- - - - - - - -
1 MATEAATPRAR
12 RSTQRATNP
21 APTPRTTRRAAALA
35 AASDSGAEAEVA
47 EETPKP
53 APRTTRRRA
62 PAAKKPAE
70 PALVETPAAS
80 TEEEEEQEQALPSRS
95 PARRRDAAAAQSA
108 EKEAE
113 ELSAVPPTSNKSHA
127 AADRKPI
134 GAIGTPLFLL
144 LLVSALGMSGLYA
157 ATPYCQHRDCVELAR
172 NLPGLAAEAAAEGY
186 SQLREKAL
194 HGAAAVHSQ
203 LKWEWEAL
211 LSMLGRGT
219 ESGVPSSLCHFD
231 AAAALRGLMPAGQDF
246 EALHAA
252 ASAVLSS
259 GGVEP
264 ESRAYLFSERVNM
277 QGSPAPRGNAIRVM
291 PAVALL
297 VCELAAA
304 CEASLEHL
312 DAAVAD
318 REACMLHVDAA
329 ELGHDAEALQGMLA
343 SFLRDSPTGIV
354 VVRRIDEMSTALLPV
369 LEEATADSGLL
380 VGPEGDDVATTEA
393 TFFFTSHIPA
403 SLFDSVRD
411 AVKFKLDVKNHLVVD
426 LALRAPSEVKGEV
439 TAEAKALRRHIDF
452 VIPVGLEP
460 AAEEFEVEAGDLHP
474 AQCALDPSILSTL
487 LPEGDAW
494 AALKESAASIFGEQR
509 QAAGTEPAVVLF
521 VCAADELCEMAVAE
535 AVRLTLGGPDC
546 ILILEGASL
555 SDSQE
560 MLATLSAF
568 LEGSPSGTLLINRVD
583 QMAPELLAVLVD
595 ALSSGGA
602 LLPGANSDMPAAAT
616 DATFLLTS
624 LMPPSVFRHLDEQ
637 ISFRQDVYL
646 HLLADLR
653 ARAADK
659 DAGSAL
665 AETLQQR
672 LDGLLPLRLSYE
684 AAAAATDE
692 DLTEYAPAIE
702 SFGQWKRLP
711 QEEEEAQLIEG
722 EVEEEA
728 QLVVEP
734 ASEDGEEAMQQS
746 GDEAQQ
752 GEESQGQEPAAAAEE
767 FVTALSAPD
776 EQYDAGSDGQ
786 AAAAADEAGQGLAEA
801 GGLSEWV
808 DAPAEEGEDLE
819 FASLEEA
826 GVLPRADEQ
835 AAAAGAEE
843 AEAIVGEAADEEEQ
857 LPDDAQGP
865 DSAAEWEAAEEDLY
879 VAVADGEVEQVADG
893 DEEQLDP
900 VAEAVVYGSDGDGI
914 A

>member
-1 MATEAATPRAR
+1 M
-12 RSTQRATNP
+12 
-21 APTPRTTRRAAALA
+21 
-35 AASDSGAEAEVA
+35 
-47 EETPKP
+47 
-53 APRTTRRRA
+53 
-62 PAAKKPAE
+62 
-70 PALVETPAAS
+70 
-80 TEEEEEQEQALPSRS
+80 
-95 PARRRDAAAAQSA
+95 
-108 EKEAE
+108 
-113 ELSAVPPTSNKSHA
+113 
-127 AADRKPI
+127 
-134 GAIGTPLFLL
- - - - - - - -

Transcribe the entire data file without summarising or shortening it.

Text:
1 MATEAATPRAR
12 RSTQRATNP
21 APTPRTTRRAAALA
35 AASDSGAEAEVA
47 EETPKP
53 APRTTRRRA
62 PAAKKPAE
70 PALVETPAAS
80 TEEEEEQEQALPSRS
95 PARRRDAAAAQSA
108 EKEAE
113 ELSAVPPTSNKSHA
127 AADRKPI
134 GAIGTPLFLL
144 LLVSALGMSGLYA
157 ATPYCQHRDCVELAR
172 NLPGLAAEAAAEGY
186 SQLREKAL
194 HGAAAVHSQ
203 LKWEWEAL
211 LSMLGRGT
219 ESGVPSSLCHFD
231 AAAALRGLMPAGQDF
246 EALHAA
252 ASAVLSS
259 GGVEP
264 ESRAYLFSERVNM
277 QGSPAPRGNAIRVM
291 PAVALL
297 VCELAAA
304 CEASLEHL
312 DAAVAD
318 REACMLHVDAA
329 ELGHDAEALQGMLA
343 SFLRDSPTGIV
354 VVRRIDEMSTALLPV
369 LEEATADSGLL
380 VGPEGDDVATTEA
393 TFFFTSHIPA
403 SLFDSVRD
411 AVKFKLDVKNHLVVD
426 LALRAPSEVKGEV
439 TAEAKALRRHIDF
452 VIPVGLEP
460 AAEEFEVEAGDLHP
474 AQCALDPSILSTL
487 LPEGDAW
494 AALKESAASIFGEQR
509 QAAGTEPAVVLF
521 VCAADELCEMAVAE
535 AVRLTLGGPDC
546 ILILEGASL
555 SDSQE
560 MLATLSAF
568 LEGSPSGTLLINRVD
583 QMAPELLAVLVD
595 ALSSGGA
602 LLPGANSDMPAAAT
616 DATFLLTS
624 LMPPSVFRHLDEQ
637 ISFRQDVYL
646 HLLADLR
653 ARAADK
659 DAGSAL
665 AETLQQR
672 LDGLLPLRLSYE
684 AAAAATDE
692 DLTEYAPAIE
702 SFGQWKRLP
711 QEEEEAQLIEG
722 EVEEEA
728 QLVVEP
734 ASEDGEEAMQQS
746 GDEAQQ
752 GEESQGQEPAAAAEE
767 FVTALSAPD
776 EQYDAGSDGQ
786 AAAAADEAGQGLAEA
801 GGLSEWV
808 DAPAEEGEDLE
819 FASLEEA
826 GVLPRADEQ
835 AAAAGAEE
843 AEAIVGEAADEEEQ
857 LPDDAQGP
865 DSAAEWEAAEEDLY
879 VAVADGEVEQVADG
893 DEEQLDP
900 VAEAVVYGSDGDGI
914 A

>member
-1 MATEAATPRAR
+1 M
-12 RSTQRATNP
+12 
-21 APTPRTTRRAAALA
+21 
-35 AASDSGAEAEVA
+35 
-47 EETPKP
+47 
-53 APRTTRRRA
+53 
-62 PAAKKPAE
+62 
-70 PALVETPAAS
+70 
-80 TEEEEEQEQALPSRS
+80 
-95 PARRRDAAAAQSA
+95 
-108 EKEAE
+108 
-113 ELSAVPPTSNKSHA
+113 
-127 AADRKPI
+127 
-134 GAIGTPLFLL